Yale’s ‘Coffee-Powered Altruism’ Team Competing for Imagine Cup

Beating out some 14,000 students across the United States, two Yale students have advanced to the final round of the Microsoft Corporation-hosted Imagine Cup competition.

Currently in its eighth year, the competition is dedicated to encouraging young people to apply their imagination to bring to life technological innovation. The theme of this year’s competition is “imagine how software can change the world.” Teams were tasked with using technology to solve the world’s biggest problems.

The competition itself has been ongoing since September and consists of several categories ranging from Software Design to Digital Media to an IT Challenge Competition. The Yale finalists advanced in the Game Design category, which challenges competitors to create an interactive program.

The Yale team, dubbed “Coffee-Powered Altruism,” is the brainchild of Chris Riederer ‘10 and Henry Corrigan-Gibbs ‘10, two computer science majors from Saybrook College. Their creation, “Alterra,” is a strategy game that seeks to show the power of applying humanitarian intervention by tasking participants with tackling development issues of a country or region. The pair will travel to Washington, D.C., this month to compete against the other U.S. finalists.

Corrigan-Gibbs says he and Riederer found out about the competition through a mailer sent by the director of undergraduate studies back in September, but both have been interested in computer science throughout their Yale careers.

“I’ve always been interested in problem solving,” says Corrigan-Gibbs. “The nice thing about this competition is that you get an opportunity to do some socially responsible problem solving - ending world hunger using technology.”

Riederer has always been interested in science, he says, noting that he comes from a family of scientists (his father is an MRI researcher). He considered majoring in biomedical engineering when he first arrived at Yale, but changed his mind after learning how to create a computer program one summer.

“I really liked the program,” he says. “And then I took ‘Computer Science 201’ and really loved it. Ever since then, I’ve wanted to do computer science.”

In “Alterra,” players are shown dots representing people, which move about in a determined area representing a country or region. The dots change in size and color according to their state, which can be anything from healthy to sick to dying - with the dots growing in size as the state of the population worsens. The player then can click to choose different interventions, such as building a hospital or a school, and eventually, these dots fade away as various issues are addressed.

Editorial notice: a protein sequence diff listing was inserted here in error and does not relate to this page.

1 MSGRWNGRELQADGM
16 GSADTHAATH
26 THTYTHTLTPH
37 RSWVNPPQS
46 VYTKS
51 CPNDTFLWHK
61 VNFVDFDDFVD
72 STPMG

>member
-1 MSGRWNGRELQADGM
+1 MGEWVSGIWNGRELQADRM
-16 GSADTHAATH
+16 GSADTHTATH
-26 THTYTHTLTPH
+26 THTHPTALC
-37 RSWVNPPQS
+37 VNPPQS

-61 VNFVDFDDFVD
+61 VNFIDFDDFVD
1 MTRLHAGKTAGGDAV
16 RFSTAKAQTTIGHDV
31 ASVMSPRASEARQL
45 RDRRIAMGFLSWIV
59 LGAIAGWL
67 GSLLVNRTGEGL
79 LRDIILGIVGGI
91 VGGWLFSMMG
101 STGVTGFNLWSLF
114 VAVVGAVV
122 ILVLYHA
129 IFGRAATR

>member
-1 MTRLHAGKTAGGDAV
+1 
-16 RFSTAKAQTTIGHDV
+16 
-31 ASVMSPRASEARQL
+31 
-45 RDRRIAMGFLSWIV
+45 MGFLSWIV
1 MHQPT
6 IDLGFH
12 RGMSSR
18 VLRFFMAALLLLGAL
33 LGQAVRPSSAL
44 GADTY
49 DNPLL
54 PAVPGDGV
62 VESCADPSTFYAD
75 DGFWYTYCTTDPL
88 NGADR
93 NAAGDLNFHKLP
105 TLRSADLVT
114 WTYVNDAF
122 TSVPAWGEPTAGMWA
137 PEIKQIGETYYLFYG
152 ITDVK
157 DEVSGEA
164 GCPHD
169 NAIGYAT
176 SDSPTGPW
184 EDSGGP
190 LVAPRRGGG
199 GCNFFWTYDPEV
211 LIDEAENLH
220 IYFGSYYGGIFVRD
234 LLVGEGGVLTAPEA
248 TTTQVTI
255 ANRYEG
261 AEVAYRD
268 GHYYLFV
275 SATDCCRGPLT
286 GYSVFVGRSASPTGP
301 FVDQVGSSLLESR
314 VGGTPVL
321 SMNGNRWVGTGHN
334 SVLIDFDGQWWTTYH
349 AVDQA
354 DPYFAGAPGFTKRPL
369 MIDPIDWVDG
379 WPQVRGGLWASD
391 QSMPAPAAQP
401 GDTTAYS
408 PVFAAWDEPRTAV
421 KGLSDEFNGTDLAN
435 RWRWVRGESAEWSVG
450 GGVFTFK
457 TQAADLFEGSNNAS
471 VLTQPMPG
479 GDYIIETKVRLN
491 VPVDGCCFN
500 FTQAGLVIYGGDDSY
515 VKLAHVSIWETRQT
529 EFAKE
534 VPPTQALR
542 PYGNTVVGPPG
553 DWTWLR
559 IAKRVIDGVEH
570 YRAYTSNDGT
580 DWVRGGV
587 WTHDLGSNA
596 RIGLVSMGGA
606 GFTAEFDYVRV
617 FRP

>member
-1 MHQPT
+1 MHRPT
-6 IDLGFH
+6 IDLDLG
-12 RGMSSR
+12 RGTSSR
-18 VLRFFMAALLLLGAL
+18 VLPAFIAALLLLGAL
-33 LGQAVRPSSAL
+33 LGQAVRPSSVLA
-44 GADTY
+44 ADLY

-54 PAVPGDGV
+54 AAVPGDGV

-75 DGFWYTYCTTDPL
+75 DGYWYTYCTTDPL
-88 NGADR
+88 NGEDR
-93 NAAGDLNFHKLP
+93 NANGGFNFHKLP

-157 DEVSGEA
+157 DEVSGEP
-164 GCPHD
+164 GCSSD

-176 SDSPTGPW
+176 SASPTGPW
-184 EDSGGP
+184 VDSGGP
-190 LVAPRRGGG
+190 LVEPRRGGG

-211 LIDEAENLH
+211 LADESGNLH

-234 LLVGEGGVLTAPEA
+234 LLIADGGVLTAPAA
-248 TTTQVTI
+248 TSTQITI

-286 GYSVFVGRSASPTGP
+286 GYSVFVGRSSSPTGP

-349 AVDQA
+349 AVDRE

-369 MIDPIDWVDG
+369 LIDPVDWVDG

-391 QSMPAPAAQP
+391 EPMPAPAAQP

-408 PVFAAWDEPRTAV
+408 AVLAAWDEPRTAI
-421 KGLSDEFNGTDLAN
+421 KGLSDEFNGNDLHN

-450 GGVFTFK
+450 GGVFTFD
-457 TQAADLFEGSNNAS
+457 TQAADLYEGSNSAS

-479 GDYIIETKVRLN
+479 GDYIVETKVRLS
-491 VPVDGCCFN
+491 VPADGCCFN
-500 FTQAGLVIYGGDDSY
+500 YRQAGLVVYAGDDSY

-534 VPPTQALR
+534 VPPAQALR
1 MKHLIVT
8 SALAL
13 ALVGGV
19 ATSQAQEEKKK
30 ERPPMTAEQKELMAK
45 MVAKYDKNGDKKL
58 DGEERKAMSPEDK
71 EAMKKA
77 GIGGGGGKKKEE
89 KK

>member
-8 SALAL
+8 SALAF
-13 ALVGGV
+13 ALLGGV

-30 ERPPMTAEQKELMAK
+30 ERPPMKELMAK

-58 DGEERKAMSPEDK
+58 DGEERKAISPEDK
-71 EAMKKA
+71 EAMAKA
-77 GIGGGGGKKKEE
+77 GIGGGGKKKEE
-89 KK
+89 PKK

“It shows how intervention can work in real life,” says Riederer. “It’s an interesting experience to play and to see how intervention techniques produce feedback on the macro level.”

A key component to creating “Alterra” was determining exactly how certain intervention techniques would influence a country, say the duo. They based the effects of the ones in the game on standard macro-economic models that they researched in academic papers; they sometimes used their own intuition as well. However, they note, they are still learning.

“When you build a school, for example, we tried to incorporate what effect we thought the school would have on the country’s economic output,” Corrigan-Gibbs says.

The team also sought advice from faculty members at Yale, and say that Yale in general has been terrific at supporting their endeavors.

The program itself is still a work in progress, but Corrigan-Gibbs and Riederer are determined to continue perfecting it until the national competition. The team has also entered into the international Imagine Cup, a different competition whose finalists have yet to be determined. If the duo makes the cut, they will head to Poland to compete against the world’s best.

In terms of their own futures, both Corrigan-Gibbs and Riederer are preparing for careers in the computer science and technology industry. Corrigan-Gibbs has received a grant from Yale to go to East Africa next year to work on technology and public support, and Riederer will take a job offer at a software company in Boston upon graduation.

The final U.S. competition will take place April 23-26 in Washington, D.C., and the winner of the Game Design competition will receive a prize of $8,000.

— By Clark Xue, Office of Public Affairs Intern

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